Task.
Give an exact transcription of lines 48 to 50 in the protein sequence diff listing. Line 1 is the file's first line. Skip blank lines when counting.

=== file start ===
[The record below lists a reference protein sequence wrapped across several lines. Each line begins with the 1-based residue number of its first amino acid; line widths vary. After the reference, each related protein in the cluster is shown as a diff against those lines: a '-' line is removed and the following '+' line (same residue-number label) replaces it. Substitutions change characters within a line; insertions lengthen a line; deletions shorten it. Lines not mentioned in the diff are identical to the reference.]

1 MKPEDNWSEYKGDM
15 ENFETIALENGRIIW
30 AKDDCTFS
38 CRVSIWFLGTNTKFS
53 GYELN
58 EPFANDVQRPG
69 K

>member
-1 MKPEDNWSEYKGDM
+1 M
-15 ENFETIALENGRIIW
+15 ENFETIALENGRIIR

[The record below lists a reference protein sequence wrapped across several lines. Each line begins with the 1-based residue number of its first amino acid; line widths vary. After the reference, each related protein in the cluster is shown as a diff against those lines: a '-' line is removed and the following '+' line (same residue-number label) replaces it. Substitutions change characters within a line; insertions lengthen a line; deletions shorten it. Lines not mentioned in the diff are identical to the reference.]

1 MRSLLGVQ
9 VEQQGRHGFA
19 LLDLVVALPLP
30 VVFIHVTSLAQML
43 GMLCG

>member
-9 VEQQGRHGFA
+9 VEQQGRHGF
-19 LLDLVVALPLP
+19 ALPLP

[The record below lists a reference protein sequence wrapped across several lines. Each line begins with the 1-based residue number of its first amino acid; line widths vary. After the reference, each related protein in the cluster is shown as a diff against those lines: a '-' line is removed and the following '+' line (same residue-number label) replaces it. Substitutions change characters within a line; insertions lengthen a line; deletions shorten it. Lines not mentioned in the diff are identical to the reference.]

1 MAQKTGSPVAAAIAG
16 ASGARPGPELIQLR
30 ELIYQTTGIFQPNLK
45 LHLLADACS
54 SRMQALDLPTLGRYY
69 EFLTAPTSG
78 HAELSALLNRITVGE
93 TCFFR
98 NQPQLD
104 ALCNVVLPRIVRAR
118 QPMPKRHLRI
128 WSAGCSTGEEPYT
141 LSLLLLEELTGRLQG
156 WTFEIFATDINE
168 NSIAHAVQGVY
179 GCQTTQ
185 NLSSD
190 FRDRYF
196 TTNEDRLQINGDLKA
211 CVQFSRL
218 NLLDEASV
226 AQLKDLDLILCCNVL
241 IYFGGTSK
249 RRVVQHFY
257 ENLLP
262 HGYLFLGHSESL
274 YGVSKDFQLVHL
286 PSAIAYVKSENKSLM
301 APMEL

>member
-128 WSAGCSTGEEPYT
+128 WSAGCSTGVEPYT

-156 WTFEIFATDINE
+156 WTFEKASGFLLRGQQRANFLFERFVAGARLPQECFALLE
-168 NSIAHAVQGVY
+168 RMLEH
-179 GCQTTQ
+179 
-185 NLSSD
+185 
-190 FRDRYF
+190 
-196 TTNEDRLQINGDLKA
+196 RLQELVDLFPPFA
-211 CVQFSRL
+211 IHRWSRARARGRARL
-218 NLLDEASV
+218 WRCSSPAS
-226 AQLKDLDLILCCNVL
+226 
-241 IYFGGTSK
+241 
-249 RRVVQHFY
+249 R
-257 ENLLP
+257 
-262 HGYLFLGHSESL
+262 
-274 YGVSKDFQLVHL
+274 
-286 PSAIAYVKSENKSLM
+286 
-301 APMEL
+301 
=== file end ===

241 IYFGGTSK
249 RRVVQHFY
257 ENLLP